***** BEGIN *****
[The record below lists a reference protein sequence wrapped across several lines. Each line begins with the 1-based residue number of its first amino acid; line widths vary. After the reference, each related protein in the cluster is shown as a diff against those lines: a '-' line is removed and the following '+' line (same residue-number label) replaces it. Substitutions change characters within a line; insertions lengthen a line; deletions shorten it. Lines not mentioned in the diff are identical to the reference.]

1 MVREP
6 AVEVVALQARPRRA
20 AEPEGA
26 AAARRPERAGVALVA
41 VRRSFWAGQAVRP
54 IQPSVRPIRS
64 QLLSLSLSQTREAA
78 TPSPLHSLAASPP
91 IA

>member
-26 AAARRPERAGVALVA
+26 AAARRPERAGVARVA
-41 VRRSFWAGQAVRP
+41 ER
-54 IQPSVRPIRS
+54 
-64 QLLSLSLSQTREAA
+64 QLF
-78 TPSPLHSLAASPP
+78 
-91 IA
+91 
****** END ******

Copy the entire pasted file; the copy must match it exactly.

[The record below lists a reference protein sequence wrapped across several lines. Each line begins with the 1-based residue number of its first amino acid; line widths vary. After the reference, each related protein in the cluster is shown as a diff against those lines: a '-' line is removed and the following '+' line (same residue-number label) replaces it. Substitutions change characters within a line; insertions lengthen a line; deletions shorten it. Lines not mentioned in the diff are identical to the reference.]

1 MVREP
6 AVEVVALQARPRRA
20 AEPEGA
26 AAARRPERAGVALVA
41 VRRSFWAGQAVRP
54 IQPSVRPIRS
64 QLLSLSLSQTREAA
78 TPSPLHSLAASPP
91 IA

>member
-26 AAARRPERAGVALVA
+26 AAARRPERAGVARVA
-41 VRRSFWAGQAVRP
+41 ER
-54 IQPSVRPIRS
+54 
-64 QLLSLSLSQTREAA
+64 QLF
-78 TPSPLHSLAASPP
+78 
-91 IA
+91 